Cornell University College of Veterinary Medicine


Established by the New York State Legislature in 1894,[3] ratified by former Governor Roswell P. Flower, an individual who had become convinced of the value of veterinary medicine education by virtue of his personal farming experience. The College of Veterinary Medicine is an internationally recognized institution of public health, biomedical research, and veterinary medicine education.

The New York State legislature allocated funding to build a veterinary medicine education building on the Cornell University campus, completed in fall of 1896, which is now part of Ives Hall.[4] In 1957, New York state construction of a new veterinary medicine education complex on the eastern edge of the Cornell campus. Today the College of Veterinary Medicine is one of 30 veterinary colleges in the country, and one of only three in the Northeastern United States.[5]

Deans of New York State College of Veterinary Medicine
James Law 1894–1908
Veranus Alva Moore 1908–1929
Pierre Augustine Fish 1929–1931
William Arthur Hagan 1932–1959
George C. Poppensiek 1959–1974
Edward C. Melby, Jr. 1975–1984
Robert D. Phemister 1985–1995
Franklin M. Loew 1995–1997
Donald F. Smith 1997–2007
Michael I. Kotlikoff 2007–2015
Lorin Warnick 2015–present [6]

Academic ProgramsEdit

New York State College of Veterinary Medicine is one of three institutions of higher education in veterinary medicine in the Northeastern United States, and one of a group of 28 Colleges and Schools of veterinary medicine education throughout the country. The core mission of the College is research and graduate veterinary education and public service.

Noted for D.V.M., M.S. and Ph.D. degree programs, and research programs including New York State Diagnostic Laboratory, Baker Institute for Animal Health, a center for canine and equine research, the Feline Health Center, and biomedical research laboratories, The New York State College of Veterinary Medicine ranks amongst the best in its field, selected as one of the best colleges for veterinary medicine by U.S. News & World Report's America's Best Colleges edition.

The DVM degree program provides student instruction in the biological basis of medicine, training in primary and referral veterinary care in the veterinary teaching hospital and ambulatory services, and instructed practice in the Community Practice Service primary care clinic. Direct access to numerous innovative dairy farms in the upstate New York region facilitate training in food animal medicine. Cornell is consistently ranked the best veterinary college in the nation.[7]

State University of New York School of Medicine and Biomedical Sciences students have been selected for prestigious Medical Research Fellowships.[8] The College is in the process of expanding its class size from just 90 students a few years ago, to 120 by 2017.[9]

Capital ProjectsEdit

The Pre-Clinical Class Expansion Project is a facility renovation and new construction project that will enable the College to address the following key factors:

  • limited access to a Cornell veterinary education for New York State students ;
  • competitive disadvantage and a declining impact among top-tier institutions ;
  • need for additional revenue to replace decline in New York State funding ; and,
  • existing hospital capacity to train additional Cornell veterinary students.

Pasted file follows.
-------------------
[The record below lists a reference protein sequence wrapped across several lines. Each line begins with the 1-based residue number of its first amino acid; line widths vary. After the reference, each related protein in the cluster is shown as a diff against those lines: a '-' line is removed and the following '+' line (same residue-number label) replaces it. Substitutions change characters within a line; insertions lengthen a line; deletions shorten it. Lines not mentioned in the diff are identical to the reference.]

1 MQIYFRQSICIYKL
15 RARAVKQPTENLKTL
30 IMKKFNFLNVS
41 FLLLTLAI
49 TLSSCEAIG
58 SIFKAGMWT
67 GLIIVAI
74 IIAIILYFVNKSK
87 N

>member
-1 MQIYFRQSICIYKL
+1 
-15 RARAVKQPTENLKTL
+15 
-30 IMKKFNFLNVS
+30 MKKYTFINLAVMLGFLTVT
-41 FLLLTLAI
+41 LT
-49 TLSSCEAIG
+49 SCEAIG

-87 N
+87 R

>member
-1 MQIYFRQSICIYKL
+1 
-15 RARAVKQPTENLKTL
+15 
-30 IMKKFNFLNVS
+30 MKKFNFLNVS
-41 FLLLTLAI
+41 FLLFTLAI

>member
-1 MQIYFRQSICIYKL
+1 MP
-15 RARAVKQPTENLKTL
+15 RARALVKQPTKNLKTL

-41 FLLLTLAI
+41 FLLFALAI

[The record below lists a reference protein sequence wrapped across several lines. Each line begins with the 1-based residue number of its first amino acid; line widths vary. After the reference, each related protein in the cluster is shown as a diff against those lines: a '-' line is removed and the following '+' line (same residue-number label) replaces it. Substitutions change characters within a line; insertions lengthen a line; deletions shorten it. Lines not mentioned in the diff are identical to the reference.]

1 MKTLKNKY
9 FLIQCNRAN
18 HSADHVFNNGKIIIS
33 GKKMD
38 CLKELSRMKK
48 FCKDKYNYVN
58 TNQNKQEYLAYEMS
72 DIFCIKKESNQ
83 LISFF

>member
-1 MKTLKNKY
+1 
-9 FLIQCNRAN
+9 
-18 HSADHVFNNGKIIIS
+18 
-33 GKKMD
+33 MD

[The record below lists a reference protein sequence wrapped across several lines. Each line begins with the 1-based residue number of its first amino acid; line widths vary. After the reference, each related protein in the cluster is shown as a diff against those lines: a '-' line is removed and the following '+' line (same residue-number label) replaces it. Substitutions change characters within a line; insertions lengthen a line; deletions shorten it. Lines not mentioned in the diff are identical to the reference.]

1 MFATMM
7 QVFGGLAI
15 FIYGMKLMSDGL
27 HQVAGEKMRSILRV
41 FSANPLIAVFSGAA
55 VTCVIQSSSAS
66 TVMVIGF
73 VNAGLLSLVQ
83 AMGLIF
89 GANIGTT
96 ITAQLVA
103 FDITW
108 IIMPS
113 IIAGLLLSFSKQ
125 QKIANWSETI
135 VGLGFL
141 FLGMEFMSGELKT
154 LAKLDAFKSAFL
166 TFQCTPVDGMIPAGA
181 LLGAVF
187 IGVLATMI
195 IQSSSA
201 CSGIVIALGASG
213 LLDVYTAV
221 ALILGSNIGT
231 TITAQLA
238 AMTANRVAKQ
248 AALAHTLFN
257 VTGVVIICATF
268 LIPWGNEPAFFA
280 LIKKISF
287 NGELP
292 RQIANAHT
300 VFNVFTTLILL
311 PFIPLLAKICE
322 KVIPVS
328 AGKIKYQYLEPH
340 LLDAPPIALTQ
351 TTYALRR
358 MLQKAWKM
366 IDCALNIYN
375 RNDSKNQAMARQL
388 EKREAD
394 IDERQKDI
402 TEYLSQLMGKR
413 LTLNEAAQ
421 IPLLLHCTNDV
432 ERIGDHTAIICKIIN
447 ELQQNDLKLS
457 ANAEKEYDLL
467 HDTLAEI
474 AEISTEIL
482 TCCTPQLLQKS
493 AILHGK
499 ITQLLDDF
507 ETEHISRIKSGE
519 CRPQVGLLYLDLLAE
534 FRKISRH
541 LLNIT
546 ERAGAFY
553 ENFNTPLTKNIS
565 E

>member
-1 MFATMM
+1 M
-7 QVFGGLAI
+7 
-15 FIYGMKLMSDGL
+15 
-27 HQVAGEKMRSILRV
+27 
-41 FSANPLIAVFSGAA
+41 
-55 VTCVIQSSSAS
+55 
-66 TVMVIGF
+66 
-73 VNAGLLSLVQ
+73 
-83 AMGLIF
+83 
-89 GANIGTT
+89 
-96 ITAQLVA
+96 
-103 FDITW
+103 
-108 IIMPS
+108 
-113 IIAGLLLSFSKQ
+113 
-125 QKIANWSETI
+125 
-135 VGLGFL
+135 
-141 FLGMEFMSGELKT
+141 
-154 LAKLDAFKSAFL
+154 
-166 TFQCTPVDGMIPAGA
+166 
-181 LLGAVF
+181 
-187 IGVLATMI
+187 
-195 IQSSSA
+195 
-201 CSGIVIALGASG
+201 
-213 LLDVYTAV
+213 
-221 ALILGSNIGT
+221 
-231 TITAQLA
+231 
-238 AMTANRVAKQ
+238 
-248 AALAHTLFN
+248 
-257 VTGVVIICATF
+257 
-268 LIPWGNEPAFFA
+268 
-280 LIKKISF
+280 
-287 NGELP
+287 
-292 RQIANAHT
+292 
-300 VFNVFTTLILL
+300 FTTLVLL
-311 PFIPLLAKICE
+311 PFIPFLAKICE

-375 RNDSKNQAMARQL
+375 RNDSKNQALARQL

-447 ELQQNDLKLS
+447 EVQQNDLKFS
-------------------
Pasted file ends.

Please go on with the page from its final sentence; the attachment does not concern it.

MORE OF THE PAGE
This capital project will allow the College to maximize the capacity of the teaching hospitals with Cornell-trained students. Currently, we train approximately 120 students during the fourth year, but only just over 100 of those students have completed their pre-clinical studies at Cornell. With this renovation, Cornell will be able to train 120 students in each of the pre-clinical years. Once fully implemented, Cornell's DVM enrollment will stand at approximately 480 students in total, or 120 students per class year. The entering class enrollment for the past two years has been 102 students. The facility project will include renovation and expansion of classrooms, teaching laboratories, cafeteria, locker rooms and shower facilities. The project will also create a new entrance off Tower Road that will unite the entrances for Schurman Hall, the Veterinary Education Center, and the Veterinary Research Tower and establish appropriate public atrium space for large gatherings and presentations.[10]

In recent years, some controversy at the College has surrounded clinician care.[11][12]


  1. ^ About the College of Veterinary Medicine at Cornell University Archived 2006-07-21 at the Wayback Machine
  2. ^ Cornell Factbook - Professional Schools Enrollment
  3. ^ N.Y.S. Education Law § 5711.
  4. ^ It is now a part of Ives Hall.
  5. ^ "NYS College of Veterinary Medicine at Cornell University". State University of New York.
  6. ^ "Lorin Warnick named dean of vet school". Farm Journal, Inc. Retrieved 18 June 2016.
  7. ^ Vet College is No. 1 in U.S. News rankings
  8. ^ "HHMI Selects 66 Medical Research Fellows". Howard Hughes Medical Institute. Retrieved April 29, 2016.
  9. ^ Jurga, Fran (March 28, 2016). "Class of 2020: A Changing Map for Aspiring Veterinary Students". EQUUS.
  10. ^ "[1]". Cornell University College of Veterinary Medicine. Web. 20 Apr. 2015.
  11. ^ Mueller, Benjamin (September 3, 2015). "Veterinary Student Expelled Over a Pet Loses a Court Fight With Cornell". The New York Times.
  12. ^ Klepper, David; Dobnik, Verena. "To claw or not to claw? NY cat proposal sparks frisky debate". Associated Press.

External linksEdit